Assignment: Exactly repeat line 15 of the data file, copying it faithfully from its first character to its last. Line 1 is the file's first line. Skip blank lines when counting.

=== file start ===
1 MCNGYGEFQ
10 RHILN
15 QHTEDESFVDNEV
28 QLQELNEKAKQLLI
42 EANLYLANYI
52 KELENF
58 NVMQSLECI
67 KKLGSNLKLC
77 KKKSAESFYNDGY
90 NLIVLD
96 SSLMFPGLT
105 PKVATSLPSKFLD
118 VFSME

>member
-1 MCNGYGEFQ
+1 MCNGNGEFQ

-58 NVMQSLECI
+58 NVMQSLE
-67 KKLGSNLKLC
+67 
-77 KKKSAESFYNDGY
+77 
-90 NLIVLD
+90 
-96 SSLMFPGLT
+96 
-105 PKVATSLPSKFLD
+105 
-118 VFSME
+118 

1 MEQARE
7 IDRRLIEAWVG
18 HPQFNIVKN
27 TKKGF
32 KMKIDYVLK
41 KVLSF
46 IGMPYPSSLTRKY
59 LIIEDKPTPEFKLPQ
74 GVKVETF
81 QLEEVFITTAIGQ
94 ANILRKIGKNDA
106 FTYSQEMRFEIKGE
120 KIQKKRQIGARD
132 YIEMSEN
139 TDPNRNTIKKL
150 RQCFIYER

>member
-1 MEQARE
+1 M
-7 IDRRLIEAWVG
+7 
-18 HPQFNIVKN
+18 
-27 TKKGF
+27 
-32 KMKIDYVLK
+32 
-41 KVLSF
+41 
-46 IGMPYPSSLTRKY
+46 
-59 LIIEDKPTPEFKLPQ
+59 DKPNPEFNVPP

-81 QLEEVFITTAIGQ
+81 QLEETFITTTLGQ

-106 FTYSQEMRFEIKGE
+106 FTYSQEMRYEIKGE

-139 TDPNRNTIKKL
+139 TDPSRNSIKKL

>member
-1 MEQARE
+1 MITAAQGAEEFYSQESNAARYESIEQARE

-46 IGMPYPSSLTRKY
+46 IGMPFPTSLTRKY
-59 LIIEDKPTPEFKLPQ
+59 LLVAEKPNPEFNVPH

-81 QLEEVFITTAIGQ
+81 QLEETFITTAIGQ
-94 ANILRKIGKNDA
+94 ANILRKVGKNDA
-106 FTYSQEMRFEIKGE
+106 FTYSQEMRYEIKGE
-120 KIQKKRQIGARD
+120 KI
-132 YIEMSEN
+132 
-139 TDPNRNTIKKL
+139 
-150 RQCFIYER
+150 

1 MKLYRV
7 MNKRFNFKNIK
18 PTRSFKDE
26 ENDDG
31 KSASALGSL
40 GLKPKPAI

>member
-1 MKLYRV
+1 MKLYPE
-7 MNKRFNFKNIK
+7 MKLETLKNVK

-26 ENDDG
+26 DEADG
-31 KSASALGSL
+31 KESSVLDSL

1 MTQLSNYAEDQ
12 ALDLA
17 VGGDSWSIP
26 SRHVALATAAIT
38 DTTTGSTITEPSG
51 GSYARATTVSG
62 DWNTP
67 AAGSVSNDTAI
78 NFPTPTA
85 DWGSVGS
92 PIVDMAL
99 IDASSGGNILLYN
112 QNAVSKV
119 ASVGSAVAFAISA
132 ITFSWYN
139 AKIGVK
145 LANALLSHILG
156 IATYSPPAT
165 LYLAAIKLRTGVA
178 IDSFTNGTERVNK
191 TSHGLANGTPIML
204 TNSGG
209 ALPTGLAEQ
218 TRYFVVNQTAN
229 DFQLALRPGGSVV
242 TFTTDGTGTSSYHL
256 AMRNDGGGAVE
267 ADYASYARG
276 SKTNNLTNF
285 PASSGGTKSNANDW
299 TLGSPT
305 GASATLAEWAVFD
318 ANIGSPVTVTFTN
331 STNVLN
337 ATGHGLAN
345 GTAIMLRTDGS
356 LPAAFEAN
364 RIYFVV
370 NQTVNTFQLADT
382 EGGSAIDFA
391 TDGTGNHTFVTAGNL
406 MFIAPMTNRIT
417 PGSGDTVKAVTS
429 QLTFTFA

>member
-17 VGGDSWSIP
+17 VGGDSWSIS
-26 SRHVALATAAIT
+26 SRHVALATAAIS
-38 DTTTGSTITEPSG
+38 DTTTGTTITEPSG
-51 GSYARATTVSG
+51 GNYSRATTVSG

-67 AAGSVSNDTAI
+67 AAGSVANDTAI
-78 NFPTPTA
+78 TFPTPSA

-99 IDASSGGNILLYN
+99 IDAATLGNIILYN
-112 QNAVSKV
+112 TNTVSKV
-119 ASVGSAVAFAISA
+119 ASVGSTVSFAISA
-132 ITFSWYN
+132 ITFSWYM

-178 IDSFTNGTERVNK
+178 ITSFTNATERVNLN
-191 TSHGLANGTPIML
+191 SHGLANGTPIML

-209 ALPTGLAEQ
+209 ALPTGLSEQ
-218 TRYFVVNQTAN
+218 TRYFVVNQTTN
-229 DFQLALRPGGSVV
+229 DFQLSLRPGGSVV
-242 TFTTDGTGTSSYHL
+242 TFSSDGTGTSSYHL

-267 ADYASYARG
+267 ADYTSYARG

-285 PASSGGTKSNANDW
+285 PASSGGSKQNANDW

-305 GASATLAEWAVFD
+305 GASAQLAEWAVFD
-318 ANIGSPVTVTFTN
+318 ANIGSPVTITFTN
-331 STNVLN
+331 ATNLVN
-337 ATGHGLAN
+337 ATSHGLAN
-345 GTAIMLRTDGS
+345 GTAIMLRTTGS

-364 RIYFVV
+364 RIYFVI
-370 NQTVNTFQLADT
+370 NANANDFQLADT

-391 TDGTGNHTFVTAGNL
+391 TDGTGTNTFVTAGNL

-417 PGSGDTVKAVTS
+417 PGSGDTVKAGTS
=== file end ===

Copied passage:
-1 MCNGYGEFQ